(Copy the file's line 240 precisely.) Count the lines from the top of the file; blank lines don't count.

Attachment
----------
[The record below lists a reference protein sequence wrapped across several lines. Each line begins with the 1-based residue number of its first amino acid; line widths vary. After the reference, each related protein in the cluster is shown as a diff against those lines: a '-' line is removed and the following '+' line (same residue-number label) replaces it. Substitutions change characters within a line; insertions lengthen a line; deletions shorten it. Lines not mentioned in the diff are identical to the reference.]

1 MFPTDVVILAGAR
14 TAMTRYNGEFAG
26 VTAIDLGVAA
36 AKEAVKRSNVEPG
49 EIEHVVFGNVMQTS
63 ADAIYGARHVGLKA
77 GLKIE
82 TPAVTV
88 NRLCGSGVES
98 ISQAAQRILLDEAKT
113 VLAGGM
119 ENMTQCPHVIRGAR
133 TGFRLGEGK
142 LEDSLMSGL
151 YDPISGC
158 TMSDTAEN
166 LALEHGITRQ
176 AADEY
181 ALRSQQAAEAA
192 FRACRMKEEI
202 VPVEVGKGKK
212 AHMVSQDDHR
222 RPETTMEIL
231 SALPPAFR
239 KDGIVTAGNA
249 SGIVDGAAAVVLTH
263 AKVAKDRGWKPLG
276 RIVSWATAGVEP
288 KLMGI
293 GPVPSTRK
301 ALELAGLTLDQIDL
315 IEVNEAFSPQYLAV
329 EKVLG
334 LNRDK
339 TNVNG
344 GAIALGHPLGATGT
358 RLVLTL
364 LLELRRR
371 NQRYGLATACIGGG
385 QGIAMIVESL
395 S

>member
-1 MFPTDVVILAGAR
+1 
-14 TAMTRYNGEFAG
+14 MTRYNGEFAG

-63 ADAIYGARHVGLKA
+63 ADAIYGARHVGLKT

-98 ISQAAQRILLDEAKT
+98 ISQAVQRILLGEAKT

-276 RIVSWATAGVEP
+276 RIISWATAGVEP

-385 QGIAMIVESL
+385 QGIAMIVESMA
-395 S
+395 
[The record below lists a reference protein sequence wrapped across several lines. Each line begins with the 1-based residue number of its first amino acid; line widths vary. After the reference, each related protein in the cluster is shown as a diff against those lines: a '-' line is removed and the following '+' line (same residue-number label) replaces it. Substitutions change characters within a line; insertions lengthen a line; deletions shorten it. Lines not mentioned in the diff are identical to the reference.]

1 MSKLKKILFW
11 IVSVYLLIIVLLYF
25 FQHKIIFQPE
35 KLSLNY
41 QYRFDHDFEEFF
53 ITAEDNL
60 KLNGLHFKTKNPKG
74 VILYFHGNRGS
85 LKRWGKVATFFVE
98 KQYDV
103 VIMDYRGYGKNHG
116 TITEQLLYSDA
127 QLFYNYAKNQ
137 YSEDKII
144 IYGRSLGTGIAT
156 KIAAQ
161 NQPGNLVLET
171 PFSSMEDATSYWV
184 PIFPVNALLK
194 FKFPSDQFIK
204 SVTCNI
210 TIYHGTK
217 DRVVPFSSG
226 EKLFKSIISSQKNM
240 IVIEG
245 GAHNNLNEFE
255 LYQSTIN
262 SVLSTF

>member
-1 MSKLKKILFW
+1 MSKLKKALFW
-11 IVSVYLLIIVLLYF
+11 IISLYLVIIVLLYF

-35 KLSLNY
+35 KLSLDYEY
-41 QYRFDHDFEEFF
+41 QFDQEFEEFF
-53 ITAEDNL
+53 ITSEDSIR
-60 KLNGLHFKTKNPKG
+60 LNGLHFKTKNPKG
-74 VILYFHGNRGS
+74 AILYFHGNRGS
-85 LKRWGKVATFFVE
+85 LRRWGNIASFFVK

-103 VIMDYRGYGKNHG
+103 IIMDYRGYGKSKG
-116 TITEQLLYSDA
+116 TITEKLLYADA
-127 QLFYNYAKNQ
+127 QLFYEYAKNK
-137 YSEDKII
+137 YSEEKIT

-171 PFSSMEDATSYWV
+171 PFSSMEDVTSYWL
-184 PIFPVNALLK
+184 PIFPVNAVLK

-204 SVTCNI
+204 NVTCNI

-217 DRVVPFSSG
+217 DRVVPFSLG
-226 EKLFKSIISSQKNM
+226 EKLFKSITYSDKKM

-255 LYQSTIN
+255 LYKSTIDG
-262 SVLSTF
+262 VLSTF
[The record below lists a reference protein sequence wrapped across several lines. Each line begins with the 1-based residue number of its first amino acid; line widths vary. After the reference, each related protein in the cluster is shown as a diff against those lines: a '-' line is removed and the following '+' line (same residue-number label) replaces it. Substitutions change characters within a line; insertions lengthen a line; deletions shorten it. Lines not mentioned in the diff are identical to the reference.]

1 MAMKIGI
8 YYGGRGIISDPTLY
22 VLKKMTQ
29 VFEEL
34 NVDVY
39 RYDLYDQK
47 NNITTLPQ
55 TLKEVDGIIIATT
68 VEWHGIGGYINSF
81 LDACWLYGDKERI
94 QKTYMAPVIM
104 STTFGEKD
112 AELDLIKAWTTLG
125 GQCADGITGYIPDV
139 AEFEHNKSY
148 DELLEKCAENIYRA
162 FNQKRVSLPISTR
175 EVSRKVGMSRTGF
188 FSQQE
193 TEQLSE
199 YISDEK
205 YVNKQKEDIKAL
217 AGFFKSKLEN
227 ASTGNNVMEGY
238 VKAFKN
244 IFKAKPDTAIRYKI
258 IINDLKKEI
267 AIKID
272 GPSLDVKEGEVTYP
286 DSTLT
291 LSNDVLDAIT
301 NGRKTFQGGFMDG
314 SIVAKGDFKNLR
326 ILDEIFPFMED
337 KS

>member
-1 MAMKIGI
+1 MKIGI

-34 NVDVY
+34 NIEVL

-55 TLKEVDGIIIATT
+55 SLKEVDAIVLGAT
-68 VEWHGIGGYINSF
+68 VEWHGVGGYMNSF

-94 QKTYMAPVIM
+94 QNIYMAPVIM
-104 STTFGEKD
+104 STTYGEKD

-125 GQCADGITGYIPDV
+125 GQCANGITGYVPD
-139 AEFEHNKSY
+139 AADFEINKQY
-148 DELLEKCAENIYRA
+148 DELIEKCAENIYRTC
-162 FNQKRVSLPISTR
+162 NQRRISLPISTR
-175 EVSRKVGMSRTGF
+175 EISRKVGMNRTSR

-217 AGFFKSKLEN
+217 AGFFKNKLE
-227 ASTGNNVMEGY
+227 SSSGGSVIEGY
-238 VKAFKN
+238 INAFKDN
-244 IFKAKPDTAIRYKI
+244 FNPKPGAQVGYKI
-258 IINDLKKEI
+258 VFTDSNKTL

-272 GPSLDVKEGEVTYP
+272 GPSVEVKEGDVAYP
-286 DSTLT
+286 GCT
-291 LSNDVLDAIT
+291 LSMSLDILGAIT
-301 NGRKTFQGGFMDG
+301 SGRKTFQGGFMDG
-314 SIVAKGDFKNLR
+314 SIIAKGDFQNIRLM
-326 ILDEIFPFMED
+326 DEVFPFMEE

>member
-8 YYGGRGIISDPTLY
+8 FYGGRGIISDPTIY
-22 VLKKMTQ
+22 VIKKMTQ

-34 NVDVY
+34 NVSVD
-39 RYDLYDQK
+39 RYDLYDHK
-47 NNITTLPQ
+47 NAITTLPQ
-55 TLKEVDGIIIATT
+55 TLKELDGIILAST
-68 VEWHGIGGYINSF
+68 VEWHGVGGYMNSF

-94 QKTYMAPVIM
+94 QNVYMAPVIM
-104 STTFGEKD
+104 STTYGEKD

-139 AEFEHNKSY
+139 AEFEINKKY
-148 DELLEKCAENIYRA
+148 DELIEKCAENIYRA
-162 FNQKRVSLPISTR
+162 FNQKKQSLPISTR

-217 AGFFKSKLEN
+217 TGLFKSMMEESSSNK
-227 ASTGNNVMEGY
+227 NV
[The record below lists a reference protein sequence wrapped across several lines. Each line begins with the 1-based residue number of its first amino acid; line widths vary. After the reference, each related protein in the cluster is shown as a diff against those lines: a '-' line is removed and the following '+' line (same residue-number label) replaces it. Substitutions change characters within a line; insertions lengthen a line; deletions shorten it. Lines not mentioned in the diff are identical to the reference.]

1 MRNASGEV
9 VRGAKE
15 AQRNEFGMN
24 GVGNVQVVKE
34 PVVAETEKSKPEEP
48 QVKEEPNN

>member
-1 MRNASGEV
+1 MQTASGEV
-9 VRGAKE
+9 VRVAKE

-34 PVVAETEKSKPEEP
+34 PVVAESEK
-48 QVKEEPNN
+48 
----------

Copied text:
24 GVGNVQVVKE